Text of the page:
Imagine for a moment how difficult this past year would have been if you had no stable internet access. Or if a four-hour ride in a crowded bus was the only way to see your doctor. This is the reality for many living with a bleeding disorder. Isolation, fear, and lack of access to treatment could have quickly become the norm for thousands of people around the world in developing countries. Fortunately, the impact of the situation was lessened thanks to the commitment of the volunteers, partners and supporters of the World Federation of Hemophilia (WFH) who all came together in solidarity to show that while we were apart for now, we are never alone.
In a year faced with unprecedented challenges, we were there for each other. The WFH moved critical training programs online, hosted the first-ever Global Summit on Women and Girls with Bleeding Disorders, and provided our community with the tools and support they needed to continue advocating for better access to treatment and care in a rapidly changing world.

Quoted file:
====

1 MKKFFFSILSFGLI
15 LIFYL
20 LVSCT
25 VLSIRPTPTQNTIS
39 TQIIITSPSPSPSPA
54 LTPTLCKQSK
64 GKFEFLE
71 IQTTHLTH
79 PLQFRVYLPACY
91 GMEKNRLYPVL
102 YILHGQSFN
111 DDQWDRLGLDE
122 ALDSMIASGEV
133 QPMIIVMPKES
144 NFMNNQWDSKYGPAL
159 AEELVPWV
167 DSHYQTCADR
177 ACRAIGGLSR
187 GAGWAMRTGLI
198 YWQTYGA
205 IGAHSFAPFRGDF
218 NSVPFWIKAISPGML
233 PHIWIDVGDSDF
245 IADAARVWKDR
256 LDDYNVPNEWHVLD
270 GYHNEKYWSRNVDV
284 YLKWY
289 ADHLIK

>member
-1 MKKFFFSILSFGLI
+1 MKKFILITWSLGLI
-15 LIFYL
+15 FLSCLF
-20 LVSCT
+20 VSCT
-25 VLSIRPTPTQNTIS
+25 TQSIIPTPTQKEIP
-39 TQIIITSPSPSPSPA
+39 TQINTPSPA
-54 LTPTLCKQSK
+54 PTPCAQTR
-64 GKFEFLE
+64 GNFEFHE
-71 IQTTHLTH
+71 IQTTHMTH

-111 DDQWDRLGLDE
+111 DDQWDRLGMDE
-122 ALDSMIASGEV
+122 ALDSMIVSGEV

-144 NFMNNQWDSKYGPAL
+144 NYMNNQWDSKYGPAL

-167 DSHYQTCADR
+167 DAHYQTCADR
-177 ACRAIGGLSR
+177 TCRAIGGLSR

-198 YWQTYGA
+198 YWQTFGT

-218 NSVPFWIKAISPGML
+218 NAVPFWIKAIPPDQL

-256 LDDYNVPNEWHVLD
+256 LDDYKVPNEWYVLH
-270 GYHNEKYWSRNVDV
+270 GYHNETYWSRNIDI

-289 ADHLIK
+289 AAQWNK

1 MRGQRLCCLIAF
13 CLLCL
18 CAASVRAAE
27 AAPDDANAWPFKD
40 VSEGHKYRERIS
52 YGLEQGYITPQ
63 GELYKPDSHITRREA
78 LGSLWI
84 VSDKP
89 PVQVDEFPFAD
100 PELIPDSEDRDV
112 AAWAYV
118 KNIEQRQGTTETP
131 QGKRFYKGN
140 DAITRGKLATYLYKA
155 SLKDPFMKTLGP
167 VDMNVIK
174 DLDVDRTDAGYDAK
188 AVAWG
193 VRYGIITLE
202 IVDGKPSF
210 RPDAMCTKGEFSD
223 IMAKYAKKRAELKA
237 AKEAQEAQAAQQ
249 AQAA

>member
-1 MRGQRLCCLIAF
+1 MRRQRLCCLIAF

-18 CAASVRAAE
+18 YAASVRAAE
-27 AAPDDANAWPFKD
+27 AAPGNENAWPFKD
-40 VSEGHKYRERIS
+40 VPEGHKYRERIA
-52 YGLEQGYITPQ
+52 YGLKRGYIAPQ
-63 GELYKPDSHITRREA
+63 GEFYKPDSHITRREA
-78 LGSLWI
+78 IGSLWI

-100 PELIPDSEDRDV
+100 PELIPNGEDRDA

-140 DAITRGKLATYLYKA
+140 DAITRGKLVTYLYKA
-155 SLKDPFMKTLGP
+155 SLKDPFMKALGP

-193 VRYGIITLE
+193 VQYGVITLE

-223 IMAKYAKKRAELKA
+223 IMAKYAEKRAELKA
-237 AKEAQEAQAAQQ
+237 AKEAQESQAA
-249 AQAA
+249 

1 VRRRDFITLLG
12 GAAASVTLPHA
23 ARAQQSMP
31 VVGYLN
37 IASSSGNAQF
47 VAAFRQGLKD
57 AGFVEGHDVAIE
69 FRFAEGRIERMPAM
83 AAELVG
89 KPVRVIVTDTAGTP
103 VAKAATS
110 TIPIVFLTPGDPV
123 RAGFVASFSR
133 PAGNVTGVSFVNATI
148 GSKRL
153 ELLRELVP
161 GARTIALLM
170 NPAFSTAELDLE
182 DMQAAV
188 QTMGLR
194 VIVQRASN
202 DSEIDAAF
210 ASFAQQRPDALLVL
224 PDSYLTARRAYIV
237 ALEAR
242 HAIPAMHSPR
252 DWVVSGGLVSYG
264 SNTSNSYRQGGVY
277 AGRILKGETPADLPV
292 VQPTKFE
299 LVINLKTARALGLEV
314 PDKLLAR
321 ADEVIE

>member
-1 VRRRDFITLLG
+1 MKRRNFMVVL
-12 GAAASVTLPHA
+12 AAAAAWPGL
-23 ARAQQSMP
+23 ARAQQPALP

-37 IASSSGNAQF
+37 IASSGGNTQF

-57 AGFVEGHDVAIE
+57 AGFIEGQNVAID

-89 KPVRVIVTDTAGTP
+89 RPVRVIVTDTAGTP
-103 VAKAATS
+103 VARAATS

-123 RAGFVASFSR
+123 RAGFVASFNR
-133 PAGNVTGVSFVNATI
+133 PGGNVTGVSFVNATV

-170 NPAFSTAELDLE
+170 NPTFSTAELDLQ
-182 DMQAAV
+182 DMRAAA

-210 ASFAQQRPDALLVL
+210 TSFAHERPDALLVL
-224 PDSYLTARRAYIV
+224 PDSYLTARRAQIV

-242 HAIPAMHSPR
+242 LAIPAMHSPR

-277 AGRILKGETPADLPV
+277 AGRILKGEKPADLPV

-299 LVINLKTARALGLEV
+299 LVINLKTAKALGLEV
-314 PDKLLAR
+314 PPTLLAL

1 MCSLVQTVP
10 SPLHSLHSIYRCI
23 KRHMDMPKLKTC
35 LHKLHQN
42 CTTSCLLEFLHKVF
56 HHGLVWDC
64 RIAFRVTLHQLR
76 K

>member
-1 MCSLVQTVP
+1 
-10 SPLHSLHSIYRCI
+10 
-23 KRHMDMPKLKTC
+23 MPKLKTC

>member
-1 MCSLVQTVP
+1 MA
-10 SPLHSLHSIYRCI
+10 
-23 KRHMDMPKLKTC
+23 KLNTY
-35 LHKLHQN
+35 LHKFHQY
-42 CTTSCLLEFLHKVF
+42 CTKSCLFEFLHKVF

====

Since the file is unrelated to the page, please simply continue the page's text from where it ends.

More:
In the coming months we can only hope that vaccination campaigns will allow people to visit family and return to “normal” daily life. For many, though, the long-term effects of the pandemic will last, so we all have to work together to mitigate that impact so we can continue moving towards our shared vision of Treatment for All.